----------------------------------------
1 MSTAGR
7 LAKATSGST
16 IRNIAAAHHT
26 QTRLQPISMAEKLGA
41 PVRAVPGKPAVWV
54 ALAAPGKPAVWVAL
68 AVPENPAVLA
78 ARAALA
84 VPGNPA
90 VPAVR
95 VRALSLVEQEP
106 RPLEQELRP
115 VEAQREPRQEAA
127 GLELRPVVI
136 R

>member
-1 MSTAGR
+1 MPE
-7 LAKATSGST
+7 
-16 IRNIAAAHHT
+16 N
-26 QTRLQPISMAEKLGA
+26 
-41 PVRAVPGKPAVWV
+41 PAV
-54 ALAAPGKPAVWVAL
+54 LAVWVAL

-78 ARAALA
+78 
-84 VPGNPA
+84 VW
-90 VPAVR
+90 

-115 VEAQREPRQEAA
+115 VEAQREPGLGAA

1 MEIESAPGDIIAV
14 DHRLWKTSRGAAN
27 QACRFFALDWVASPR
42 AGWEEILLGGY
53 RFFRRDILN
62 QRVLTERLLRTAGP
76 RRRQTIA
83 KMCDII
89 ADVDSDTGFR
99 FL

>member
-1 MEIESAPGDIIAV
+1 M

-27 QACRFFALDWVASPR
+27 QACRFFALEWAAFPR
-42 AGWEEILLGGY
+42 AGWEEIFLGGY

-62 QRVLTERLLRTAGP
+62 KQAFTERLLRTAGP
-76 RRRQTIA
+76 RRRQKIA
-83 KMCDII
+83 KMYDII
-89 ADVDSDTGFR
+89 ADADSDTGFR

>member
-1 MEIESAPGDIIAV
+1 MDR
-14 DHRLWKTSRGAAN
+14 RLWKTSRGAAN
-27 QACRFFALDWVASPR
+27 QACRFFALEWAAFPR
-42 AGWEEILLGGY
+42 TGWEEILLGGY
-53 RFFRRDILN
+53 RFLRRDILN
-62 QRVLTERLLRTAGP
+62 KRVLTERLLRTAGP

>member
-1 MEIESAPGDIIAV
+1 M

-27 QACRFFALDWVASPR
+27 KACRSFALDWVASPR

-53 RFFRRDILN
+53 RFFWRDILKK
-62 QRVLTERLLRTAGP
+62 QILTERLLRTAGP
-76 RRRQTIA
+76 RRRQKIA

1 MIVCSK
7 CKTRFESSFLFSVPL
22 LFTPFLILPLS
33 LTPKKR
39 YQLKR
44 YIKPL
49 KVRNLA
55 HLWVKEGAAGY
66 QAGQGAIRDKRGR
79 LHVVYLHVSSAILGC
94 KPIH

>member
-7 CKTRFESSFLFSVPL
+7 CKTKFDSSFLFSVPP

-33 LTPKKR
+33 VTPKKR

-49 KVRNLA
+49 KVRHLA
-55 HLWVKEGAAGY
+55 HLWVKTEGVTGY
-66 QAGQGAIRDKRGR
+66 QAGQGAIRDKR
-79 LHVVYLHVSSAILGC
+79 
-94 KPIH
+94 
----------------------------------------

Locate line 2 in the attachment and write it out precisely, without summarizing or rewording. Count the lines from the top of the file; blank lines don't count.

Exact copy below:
7 LAKATSGST